Chicago Bears redefine old school dysfunction in win over Texans

Chicago Bears, Justin Fields (Photo by Quinn Harris/Getty Images)
Chicago Bears, Justin Fields (Photo by Quinn Harris/Getty Images) /

The Chicago Bears gave new meaning to old-school tendencies and inefficiency to modernize in a win over Lovie Smith and the Houston Texans.

Lack of Creativity? Check. Conservative Ideology? Check. High inefficiency? Check. You don’t need to play Blue’s Clues to figure out it’s the Chicago Bears.

There is absolutely no reason to celebrate Sunday’s 23-20 win against the Houston Texans and Lovie Smith (yes, that Lovie Smith). Yes, Cairo Santos deserves credit for showing consistency at the kicker position, which has been lacking in Chicago, but again, no reason to celebrate.

Sure, the team is now 2-1 but don’t act as if it’s the greatest feeling in the world. There are positives but far more negatives.

That starts with Justin Fields. The second-year quarterback has the physical tools needed to succeed but to describe his performance against Houston would be dreadful, as have many of the quarterbacks that took snaps in the Windy City.

Fields finished 8-17 for 106 yards with zero touchdowns, two picks, five sacks, and two fumbles. Fields did run the ball well, but that’s Chicago in a nutshell. Run the ball well and have a dreadful aerial attack. Sure, Texans rookie Jalen Pitre looking and playing like Hall of Famer Ronnie Lott had a lot to do with it (two picks and a sack), but Fields didn’t do himself any favors.

It didn’t help that David Montgomery left the game with an injury, but Khalil Herbert did what he could on the ground with 157 yards and two touchdowns. Darnell Mooney? Can someone call the CPD and put out an APB? 23 yards on two catches with zero scores. Cole Kmet? A blimp on the map.

Interestingly enough, the Bears had nearly 300 rushing yards as a team and barely over 100 yards passing. What does that sound like? Oh yes, as YouTuber Jeff Schlegel says on a religious basis,  #BEARSFOOTBALL.

The Chicago Bears escaped the Houston Texans, but there is no reason to celebrate after the abysmal performance the team showcased.

Meanwhile, although Houston’s Davis Mills struggled at times like Fields, he looked sharp for much of the game, going 20-32 for 245 yards and a touchdown. But, a late-game interception to Roquan Smith, Mills’ second interception of the day, proved to be the game-losing play.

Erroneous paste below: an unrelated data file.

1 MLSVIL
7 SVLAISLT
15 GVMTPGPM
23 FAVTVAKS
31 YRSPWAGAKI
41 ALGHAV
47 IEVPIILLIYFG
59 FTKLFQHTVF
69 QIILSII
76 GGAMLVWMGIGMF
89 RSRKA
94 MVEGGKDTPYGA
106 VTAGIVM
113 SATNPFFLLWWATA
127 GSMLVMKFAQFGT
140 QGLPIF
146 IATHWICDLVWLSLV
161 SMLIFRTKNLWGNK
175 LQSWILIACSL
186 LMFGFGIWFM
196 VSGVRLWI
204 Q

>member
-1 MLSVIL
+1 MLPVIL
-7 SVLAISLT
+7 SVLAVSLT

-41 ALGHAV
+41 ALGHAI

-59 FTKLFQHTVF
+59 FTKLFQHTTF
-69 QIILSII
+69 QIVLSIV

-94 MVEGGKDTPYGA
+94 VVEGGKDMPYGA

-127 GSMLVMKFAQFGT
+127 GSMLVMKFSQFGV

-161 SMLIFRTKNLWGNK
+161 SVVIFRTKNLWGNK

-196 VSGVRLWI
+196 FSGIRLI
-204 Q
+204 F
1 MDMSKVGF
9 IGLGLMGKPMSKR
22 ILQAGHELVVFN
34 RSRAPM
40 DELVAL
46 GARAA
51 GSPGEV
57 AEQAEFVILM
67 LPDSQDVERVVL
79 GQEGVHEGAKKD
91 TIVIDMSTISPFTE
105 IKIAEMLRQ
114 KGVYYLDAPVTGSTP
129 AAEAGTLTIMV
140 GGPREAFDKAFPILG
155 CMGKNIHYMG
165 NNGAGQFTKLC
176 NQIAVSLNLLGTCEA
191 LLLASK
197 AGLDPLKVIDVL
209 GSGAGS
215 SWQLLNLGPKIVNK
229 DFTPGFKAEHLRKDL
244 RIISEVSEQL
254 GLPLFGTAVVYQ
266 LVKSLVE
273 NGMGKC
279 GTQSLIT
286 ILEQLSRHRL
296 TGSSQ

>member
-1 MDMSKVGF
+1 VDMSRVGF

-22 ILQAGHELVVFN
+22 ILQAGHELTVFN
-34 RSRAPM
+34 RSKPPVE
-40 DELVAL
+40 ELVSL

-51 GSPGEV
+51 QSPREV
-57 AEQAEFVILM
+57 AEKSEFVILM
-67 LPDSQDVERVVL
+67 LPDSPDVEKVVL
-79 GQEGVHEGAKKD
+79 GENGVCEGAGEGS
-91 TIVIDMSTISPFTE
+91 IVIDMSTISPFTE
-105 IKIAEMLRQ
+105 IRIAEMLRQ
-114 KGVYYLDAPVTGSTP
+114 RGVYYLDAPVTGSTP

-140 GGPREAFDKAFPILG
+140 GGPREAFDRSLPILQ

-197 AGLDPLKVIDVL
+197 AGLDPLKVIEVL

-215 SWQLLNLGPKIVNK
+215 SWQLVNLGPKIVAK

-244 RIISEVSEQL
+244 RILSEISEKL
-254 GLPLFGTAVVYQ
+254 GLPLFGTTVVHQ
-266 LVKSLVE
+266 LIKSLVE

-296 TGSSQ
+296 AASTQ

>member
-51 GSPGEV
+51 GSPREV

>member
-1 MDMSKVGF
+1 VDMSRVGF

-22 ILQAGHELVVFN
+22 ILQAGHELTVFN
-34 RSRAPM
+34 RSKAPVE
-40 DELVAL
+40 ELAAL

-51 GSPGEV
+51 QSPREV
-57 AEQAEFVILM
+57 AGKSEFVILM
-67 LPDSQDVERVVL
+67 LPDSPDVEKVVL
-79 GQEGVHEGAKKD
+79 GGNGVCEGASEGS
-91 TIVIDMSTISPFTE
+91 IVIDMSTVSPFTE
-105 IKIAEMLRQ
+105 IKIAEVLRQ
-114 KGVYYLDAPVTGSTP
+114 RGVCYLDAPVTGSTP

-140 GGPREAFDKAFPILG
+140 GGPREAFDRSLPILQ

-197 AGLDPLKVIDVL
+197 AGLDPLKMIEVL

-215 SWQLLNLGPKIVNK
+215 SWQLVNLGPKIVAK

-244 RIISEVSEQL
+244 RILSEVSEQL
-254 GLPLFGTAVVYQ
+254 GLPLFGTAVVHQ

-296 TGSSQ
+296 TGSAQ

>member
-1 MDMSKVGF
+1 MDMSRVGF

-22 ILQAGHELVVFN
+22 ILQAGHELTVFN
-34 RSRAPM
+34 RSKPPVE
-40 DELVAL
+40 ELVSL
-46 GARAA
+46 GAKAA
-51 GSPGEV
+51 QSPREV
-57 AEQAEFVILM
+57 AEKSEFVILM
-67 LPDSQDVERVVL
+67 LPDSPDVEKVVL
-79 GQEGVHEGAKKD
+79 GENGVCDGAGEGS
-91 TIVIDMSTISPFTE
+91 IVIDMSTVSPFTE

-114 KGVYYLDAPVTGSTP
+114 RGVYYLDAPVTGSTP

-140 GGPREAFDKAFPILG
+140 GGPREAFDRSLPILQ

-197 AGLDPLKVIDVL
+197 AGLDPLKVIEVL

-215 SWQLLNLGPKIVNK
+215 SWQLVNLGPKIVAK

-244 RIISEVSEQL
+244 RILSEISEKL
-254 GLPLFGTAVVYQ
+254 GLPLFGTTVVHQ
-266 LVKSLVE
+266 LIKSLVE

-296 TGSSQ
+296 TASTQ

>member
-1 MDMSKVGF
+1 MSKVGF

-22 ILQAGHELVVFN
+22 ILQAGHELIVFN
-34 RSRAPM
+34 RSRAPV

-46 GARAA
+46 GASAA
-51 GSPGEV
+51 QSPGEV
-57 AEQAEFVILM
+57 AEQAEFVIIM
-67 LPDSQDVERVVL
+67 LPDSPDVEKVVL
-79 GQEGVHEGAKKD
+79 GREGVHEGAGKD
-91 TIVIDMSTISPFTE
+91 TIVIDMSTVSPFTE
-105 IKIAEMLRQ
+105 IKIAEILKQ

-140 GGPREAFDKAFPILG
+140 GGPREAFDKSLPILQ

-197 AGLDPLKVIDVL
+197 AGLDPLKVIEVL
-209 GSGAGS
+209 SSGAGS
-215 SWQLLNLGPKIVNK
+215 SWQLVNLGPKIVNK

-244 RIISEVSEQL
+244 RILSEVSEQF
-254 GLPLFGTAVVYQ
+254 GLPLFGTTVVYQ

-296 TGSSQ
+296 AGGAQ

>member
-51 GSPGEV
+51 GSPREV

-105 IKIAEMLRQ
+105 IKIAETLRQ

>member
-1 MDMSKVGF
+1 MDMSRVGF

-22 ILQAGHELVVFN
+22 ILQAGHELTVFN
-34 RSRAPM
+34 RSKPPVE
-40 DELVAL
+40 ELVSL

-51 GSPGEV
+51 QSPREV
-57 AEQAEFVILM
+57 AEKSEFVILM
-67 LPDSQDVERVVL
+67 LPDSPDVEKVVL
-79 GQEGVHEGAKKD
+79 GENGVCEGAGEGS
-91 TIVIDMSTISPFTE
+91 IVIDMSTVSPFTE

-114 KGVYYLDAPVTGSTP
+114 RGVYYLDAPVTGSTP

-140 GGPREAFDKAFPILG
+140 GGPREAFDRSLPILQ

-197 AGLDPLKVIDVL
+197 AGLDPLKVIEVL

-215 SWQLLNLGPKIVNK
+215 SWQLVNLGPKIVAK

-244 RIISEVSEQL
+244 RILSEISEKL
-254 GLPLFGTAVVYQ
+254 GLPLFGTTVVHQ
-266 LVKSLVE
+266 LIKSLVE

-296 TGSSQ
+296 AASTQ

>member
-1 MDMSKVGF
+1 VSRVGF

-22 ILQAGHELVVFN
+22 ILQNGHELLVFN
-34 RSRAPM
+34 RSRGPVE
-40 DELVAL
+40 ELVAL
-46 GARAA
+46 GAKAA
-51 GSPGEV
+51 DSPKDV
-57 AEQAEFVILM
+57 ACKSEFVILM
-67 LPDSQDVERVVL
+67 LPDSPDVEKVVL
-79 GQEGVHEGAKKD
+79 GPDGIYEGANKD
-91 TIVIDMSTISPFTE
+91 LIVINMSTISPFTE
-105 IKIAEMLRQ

Houston’s running game wasn’t special either, but rookie Dameon Pierce was primarily efficient. Wide receiver Chris Moore and tight ends Jordan Akins and Pharoah Brown, while not dominating the stat sheet, had productive plays. Again, to no avail.

Still, Houston can at least walk away knowing that despite another fourth-quarter blunder, they were able to show some offensive efficiency in today’s age, while the Bears look scared to do so outside of the running game.

This is not about wins and losses; you have to see what you have in Justin Fields and whether he is the right guy for the system. It’s not stats, either. It’s about seeing what this young man can do when given an opportunity. Right now, it appears offensive coordinator Luke Getsy and head coach Matt Eberflus are reluctant to do so.

A win is a win, yes, and that is nice. But if the Bears wanted to stick to their old-school roots, they probably should have kept Mitchell Trubisky. They drafted Justin Fields for a reason, to provide a greater emphasis on using his athletic ability to throw the ball. Unfortunately, with 297 passing yards in three games, that doesn’t appear to be happening.

There are 14 games left in the season—14 games to showcase Justin Fields and his development. Wins are nice and will be taken in the standings, but again, this year is about Fields. It’s not about scraping into the playoffs; it’s about the long-term gain. Hopefully, the Bears figure that out sooner than later. Maybe the Giants can help with figuring that out.